Glycoalkaloid Levels in Potato Products - January-March 1998
January - March 1998
- To determine glycoalkaloid levels in potato products, including skin-on crisps and baked potato peels, sold in the ACT.
- To assess the concentration of glycoalkaloids relative to levels generally regarded as safe.
The cultivated potato (Solanum tuberosum) is consumed daily by many people, forming a staple part of our diet. It is increasingly incorporated in prepared or manufactured foods. The success of the potato as a starch staple has recently been enhanced by breeding pest and disease resistance. However, early domestication was probably more concerned with reducing or eliminating the levels of glycoalkaloids, which are natural bitter-tasting steroidal toxicants (Ref_3). It is assumed the plant synthesizes these materials as a form of protection against viral or bacterial attack, or in response to other biological and physical stresses. Excessive levels of glycoalkaloids may be acutely toxic (causing vomiting, abdominal pain, diarrhoea and general malaise) or, can have teratogenic effects (Ref_4,5).
In potatoes, solanine and chaconine are the two major glycoalkaloids found, accounting for approximately 95% of total glycoalkaloid content. Concentrations are normally less than the widely accepted safety limit of 200 mg/kg fresh weight, however surveys have shown values in excess of this limit for 2 - 9 % of samples. As glycoalkaloids are mainly concentrated in the outer 1.5 mm layer of commercial tubers, peeling removes most of these compounds. Levels in excess of the 200 mg/kg have been reported for potato skin preparations and potato crisps made from unpeeled potatoes. Cooking does not inactivate potato glycoalkaloids (Ref_3,4).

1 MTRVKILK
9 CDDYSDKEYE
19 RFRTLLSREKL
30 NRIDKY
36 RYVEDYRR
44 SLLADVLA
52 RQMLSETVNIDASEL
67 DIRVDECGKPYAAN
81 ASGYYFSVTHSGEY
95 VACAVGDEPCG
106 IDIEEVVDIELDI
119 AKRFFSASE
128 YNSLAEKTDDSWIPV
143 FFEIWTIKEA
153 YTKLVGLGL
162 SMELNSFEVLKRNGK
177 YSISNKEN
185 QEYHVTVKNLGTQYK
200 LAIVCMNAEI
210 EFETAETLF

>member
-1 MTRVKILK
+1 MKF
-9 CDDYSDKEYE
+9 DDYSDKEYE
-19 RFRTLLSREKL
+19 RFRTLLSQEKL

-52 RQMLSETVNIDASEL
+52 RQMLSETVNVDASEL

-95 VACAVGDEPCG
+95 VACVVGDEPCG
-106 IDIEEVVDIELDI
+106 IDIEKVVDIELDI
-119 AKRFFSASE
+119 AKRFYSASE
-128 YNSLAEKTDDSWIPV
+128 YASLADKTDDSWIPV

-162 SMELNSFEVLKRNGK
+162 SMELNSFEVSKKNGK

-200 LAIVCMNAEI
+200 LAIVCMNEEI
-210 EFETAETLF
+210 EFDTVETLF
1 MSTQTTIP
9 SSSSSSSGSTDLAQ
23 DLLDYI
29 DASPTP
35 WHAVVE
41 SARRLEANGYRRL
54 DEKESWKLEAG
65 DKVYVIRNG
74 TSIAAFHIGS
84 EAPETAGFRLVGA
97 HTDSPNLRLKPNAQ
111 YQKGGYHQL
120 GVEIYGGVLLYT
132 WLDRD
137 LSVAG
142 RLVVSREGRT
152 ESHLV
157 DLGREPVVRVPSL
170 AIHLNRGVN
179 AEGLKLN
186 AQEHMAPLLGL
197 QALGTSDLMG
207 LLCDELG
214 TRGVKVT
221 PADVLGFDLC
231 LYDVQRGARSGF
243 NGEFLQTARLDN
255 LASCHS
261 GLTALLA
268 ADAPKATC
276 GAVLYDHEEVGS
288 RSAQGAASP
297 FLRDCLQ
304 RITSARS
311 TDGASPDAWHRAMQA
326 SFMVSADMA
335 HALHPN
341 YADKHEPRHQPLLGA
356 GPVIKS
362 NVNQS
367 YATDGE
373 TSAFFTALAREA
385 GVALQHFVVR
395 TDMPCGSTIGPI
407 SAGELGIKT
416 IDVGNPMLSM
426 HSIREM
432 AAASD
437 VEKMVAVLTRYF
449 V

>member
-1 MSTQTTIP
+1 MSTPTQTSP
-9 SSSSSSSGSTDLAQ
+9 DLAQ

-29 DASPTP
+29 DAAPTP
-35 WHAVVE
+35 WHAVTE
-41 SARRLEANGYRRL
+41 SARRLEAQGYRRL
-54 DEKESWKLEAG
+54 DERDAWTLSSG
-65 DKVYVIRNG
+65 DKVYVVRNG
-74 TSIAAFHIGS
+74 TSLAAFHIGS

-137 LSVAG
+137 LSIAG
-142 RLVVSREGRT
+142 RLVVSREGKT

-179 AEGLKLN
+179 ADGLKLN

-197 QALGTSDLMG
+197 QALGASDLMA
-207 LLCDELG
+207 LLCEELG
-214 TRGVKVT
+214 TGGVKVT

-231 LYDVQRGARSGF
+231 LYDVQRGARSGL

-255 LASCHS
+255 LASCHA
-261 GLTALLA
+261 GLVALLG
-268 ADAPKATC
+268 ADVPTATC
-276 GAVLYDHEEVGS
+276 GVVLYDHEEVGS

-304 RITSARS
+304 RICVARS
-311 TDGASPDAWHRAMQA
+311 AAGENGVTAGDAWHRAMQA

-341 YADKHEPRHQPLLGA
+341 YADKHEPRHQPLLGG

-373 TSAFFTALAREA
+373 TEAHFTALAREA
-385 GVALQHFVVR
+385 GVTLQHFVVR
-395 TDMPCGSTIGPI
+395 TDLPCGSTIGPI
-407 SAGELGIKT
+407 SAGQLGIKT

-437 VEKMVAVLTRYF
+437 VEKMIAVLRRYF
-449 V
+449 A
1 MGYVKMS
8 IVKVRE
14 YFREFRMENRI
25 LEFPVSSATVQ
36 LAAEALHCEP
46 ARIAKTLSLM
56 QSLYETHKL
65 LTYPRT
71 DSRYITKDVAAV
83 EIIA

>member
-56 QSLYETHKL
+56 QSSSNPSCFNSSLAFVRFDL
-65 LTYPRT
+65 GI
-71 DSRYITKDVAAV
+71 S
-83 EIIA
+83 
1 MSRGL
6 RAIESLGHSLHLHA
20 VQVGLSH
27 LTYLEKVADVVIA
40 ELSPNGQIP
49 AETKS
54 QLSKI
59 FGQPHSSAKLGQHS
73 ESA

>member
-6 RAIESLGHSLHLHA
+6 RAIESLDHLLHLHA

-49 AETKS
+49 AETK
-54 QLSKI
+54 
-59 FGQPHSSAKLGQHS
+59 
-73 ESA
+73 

Generally, naturally occurring levels of glycoalkaloids in commercially available tubers are not believed to represent a human health hazard. However, pre- and post-harvest factors can significantly increase levels in the tuber. For example, a 1986 crop of the variety of Magnum Bonum in Sweden was withdrawn due to high level glycoalkaloids caused by a cool and wet growing season (Ref_3). Other factors affecting glycoalkaloid concentrations include potato size (small potatoes have a large surface area), physical damage (cutting and bruising), exposure to light (which can independently stimulate chlorophyll synthesis leading to greening), or microbial and/or herbivore attack (Ref_3, 4, 5). Such factors combined with skin-on or peel based product use, could pose potential health risks (Ref_3).
During 1996/7, a preliminary survey was conducted to check glycoalkaloid levels in raw fresh potatoes sold in Canberra. All of the samples tested showed glycoalkaloid levels below 200 mg/kg fresh weight. However, concentrations found indicated that skin-on or peeled based products should also be monitored and checked for glycoalkaloid levels.
For this survey, a total of 60 samples were collected and tested. 47 of these were potato foods prepared for immediate consumption and the remaining 13 were prepackaged, frozen or dried products purchased in supermarkets.